ACC (also called cylindroma in the older literature), although it seldom arises in the EAC, is the most common malignant lesion of glandular origin.3,7,8 Our review of 106 cases of ACC arising from the EAC is based on the PubMed indexed English literature. Of the 106 ACC cases, 93 had clearly identified gender data, with a female-to-male ratio of 1.58 (57 vs. 36), indicating that females are more prone to being affected than males. Although ACC may appear at any age, the peak incidence is around the fourth and fifth decades of life. This tumor has an indolent clinical course and usually grows for years before causing symptoms, and thus tends to result in late diagnosis.

    The most common clinical manifestations are otorrhea, pain, hearing loss, bleeding, and a mass or polyp in the ear canal.9–11 Differential diagnosis of a mass lesion in the EAC includes adenoma, papilloma, tuberculosis, and other neoplasms such as mucoepidermoid carcinoma, adenocarcinoma, basal cell carcinoma, and squamous cell carcinoma. Because of the propensity of ACC toward aggressive repeated local recurrences and distant metastases, it is important for clinicians to determine the extent of tumor invasion for adequate surgical planning and management.12 The use of MRI in cases of ACC of the EAC has not been fully delineated.13 ACC occurring elsewhere in the head and neck may show low-signal intensity on T1-weighted (T1w) MRI images and high or low intensity on T2-weighted (T2w) images, depending on its cellularity. Our case presented with low intensity on T1w but high intensity on T2w images, indicating low cellularity, which was compatible with predominantly cribriform histological features.

    The true origin of primary ACC in the EAC is still controversial, although it has been proposed that these tumors may arise from the eccrine sweat glands or ectopic salivary glands.14 Evidence of origin in the ceruminous glands has also been demonstrated in recent studies.7 Histologically, ACC can present in three patterns: tubular, cribriform, and solid.15 Immunohistochemical staining and electron microscopic examinations have revealed that the tubular pattern contains the greatest dual differentiation of the ceruminous glands (ductal and myoepithelial cells), while the solid pattern has the least. These findings more or less reflect the relationship between ACC and the ceruminous gland. In addition, it has been found that when arising from the salivary glands, these three ACC patterns show a significant correlation between histological pattern and prognosis,16,17 with the tubular pattern having the best prognosis. For ACC of the EAC, a correlation between histopathological status and clinical behavior has yet to be established. An analysis of the case presented here and 40 cases reported in the literature with clear histological descriptions revealed that the cribriform pattern has the highest prevalence (27 cases, 65.9%), with tubular and solid features found in 11 (26.8%) and three (7.3%) cases, respectively (Table 1). However, the relationship between histopathology and prognosis remains obscure because of the limited number of cases and inadequate long-term follow-up. Nevertheless, it is believed that ACC arising in the EAC is far more aggressive than ACC in the salivary glands and leads to poor prognosis, in spite of the histological findings. Most authors have suggested that a solid histological pattern may be highly associated with the worst prognosis, as observed for ACC of the salivary glands. Further efforts involving detailed case studies and more reported cases will be needed to provide meaningful correlations.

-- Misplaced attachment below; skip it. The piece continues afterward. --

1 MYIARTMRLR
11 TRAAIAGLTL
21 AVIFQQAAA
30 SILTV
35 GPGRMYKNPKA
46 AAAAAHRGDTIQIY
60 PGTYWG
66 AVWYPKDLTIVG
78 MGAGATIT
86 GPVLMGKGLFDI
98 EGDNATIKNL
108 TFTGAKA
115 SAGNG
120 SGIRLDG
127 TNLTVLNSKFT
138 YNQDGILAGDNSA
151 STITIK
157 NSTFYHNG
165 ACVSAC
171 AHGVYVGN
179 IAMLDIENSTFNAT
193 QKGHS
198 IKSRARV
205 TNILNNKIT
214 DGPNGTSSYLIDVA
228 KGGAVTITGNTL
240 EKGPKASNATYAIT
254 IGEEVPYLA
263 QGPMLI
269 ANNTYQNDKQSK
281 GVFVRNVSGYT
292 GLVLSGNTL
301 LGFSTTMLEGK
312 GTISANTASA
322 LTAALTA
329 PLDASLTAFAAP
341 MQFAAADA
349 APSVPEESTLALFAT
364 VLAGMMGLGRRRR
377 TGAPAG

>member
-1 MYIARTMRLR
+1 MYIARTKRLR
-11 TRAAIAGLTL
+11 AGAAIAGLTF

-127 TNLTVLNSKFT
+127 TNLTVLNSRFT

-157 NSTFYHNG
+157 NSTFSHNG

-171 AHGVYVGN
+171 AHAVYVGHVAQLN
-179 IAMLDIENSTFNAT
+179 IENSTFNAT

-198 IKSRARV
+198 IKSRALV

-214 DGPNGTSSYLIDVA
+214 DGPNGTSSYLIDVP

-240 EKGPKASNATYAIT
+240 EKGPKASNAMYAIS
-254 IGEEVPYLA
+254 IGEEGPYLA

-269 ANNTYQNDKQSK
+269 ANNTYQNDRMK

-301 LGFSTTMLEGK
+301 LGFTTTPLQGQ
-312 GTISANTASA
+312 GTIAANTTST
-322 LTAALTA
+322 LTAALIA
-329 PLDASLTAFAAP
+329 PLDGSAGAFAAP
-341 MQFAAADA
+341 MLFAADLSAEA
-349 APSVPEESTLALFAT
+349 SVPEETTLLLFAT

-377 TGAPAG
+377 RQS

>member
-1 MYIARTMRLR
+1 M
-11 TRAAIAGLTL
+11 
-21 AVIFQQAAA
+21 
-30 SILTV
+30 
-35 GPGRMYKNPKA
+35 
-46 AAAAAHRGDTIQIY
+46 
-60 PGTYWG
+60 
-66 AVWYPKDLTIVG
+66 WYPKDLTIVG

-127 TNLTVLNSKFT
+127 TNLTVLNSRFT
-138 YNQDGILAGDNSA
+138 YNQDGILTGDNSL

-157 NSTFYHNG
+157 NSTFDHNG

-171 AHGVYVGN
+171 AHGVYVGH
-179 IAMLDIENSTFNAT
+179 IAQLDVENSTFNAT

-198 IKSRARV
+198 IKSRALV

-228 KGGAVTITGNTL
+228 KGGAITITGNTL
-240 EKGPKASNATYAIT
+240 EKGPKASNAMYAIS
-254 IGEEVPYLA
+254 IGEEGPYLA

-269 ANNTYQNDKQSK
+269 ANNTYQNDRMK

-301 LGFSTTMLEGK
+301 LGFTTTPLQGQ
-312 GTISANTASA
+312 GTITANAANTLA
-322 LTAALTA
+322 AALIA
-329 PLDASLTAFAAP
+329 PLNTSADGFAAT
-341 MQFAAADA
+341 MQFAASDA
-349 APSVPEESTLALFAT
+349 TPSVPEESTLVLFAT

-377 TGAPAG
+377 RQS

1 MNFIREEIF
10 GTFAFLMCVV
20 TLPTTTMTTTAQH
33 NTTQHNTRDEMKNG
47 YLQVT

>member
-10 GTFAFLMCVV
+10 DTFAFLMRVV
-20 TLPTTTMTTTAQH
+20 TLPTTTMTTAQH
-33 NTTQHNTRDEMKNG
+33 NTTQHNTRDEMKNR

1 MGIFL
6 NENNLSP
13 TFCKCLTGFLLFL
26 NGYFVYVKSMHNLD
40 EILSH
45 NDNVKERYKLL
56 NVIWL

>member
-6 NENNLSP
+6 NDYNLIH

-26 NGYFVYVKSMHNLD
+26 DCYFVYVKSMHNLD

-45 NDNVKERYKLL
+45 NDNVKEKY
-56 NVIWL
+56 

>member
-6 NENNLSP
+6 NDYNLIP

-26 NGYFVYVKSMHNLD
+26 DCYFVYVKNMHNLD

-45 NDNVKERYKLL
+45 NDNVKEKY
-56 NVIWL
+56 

T1-11
    Table 1:
    Summary of the literature review of adenoid cystic carcinoma of the external auditory canal.

    ACC has a propensity towards early perineural involvement, which might explain why otalgia is one of the most common symptoms. In our review of the literature, the incidence of perineural involvement was estimated at 80% for 35 cases, including the present one, regardless of whether or not initial perineural invasion was clearly mentioned. Expression of neural cell adhesion molecules by neoplastic tumor cells has been proposed as an explanation for the perineural invasion of ACC that accounts for most intracranial involvement cases.18 When perineural invasion is identified, the tumor recurrence rate is higher (50% vs. 14.3%). Lymphovascular invasion is not common; our review revealed only four out of 35 cases (11.4%; Table 1). The tumor recurrence rate is also higher in lymphovascular invasion (66.7% vs. 23.1%).

    In view of its locally aggressive behavior, treatment of ACC of the EAC depends on complete surgical resection with clear margins. In our case, the tumor was located just outside the tympanic annulus without invasion of the middle ear or mastoid cavities; therefore, lateral temporal bone resection was suitable as the surgical choice rather than more invasive subtotal temporal bone resection or total temporal bone resection. Apart from surgical margins, involvement of the parotid gland, nerve, and bone are also important prognostic factors.19 Elective parotidectomy is recommended, even for patients in early ACC stages, because our review revealed an estimated 30% positive rate in patients with negative clinical parotid gland involvement preoperatively (12 out of 41 cases underwent parotidectomy). Metastases to regional lymph nodes and distant sites have been documented.3,20 In our review, occult lymph node metastasis was recognized in 11.1% (four out of 36) of cases who underwent neck dissection (Table 1).